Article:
The Minerva Theatre, Chichester opens its season with Hugh Whitemore’s award-winning play, Stevie, which explores the life of writer Stevie Smith – a literary figure who was well loved but not well known.
Lynda Baron, who famously played Nurse Gladys Emmanuel in the BBC comedy series Open All Hours (1976–1985), plays Stevie’s aunt, in fact her ‘lion aunt’, as she is referred to in the play.
‘It really is a marvellous play,’ Lynda says. ‘It’s such fun. He really has written about a person who is so fascinating. Stevie Smith has been slightly forgotten until you quote her and then people will say “Oh yes!” But she was fascinating. She lived at a time when women were more down-trodden... when women were perhaps not so individual. And yet she was a great individual. She was artistic, and she was clever.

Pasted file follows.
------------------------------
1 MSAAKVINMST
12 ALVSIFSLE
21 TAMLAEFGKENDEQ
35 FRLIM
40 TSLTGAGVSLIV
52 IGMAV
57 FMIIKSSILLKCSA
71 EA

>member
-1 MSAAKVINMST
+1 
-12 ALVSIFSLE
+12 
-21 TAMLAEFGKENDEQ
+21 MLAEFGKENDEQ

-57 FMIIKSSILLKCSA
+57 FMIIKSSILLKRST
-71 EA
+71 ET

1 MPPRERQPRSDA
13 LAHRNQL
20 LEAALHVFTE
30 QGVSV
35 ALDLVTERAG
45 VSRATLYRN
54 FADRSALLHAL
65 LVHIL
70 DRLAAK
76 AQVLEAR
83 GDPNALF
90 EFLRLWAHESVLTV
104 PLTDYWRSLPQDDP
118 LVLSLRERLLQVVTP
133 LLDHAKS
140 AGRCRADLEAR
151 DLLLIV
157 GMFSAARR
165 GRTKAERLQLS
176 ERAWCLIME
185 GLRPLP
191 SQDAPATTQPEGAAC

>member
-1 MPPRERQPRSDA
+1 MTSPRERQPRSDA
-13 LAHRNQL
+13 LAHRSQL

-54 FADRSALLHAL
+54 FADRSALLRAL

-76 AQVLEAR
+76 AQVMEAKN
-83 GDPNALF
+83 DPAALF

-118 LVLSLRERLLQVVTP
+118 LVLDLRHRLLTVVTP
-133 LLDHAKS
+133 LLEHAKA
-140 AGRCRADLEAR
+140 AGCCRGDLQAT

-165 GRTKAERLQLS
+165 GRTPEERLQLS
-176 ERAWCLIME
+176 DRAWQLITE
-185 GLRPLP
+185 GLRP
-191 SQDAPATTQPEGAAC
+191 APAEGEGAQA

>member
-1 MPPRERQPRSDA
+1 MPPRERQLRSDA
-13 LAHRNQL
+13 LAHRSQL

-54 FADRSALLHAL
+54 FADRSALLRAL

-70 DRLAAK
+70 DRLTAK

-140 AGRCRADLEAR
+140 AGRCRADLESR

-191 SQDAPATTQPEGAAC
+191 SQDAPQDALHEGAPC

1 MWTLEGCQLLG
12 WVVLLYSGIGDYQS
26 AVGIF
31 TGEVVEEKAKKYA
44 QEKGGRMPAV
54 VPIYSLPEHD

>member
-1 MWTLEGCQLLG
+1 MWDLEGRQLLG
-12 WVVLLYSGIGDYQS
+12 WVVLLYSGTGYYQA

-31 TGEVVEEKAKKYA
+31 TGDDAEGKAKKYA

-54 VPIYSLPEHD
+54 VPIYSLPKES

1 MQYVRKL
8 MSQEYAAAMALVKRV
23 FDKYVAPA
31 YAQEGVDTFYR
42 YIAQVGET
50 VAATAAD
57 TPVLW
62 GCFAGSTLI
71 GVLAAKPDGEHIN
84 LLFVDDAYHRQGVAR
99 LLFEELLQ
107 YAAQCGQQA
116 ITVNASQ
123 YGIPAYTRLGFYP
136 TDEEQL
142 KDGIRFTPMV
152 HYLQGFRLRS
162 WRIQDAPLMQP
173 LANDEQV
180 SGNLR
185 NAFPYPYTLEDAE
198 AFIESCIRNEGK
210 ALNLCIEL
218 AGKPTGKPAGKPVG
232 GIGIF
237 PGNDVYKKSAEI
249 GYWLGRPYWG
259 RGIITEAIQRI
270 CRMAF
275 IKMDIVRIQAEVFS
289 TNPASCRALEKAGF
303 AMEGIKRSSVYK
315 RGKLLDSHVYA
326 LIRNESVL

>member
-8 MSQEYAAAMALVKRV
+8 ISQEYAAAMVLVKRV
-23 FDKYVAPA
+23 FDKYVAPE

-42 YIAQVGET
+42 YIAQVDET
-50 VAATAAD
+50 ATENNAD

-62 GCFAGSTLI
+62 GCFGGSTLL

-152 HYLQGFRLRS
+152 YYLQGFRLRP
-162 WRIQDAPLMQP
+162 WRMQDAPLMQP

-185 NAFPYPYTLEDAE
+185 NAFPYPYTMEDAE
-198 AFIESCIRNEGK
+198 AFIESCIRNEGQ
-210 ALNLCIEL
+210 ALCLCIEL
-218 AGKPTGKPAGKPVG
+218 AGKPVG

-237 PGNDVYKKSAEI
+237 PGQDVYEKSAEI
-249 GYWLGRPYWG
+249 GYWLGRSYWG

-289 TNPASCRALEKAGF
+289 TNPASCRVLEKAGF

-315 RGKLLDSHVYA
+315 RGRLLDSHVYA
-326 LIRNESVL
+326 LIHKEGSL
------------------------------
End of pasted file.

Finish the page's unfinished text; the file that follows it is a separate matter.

‘And she lived with her aunty. Her lion aunt. The aunt is a very no-nonsense type character, very determined. She is not at all intellectual and doesn’t understand all this stuff about poetry terribly well. But one of the things that Stevie Smith says is “I love my auntie, and auntie loves me”. They were so different. Aunty was a bit of normality in Stevie’s extraordinary world where her imagination flowed in all directions. Stevie’s intellectual life was incredible.
‘Stevie did get depressed at times and tried to commit suicide once and was then very sorry. But it is very difficult to do that depressed artist business if you’ve got a large lady in the living room saying “Don’t be so silly!”
‘Stevie was ill much of her life. She had TB as a child. The aunt is there really as a safety blanket, but really the play is about Stevie’s relationship with the world.’
Stevie comes to the Minerva Theatre, from April 24 to May 24. Tickets: £24 to £33. Call (01243) 781312 for details.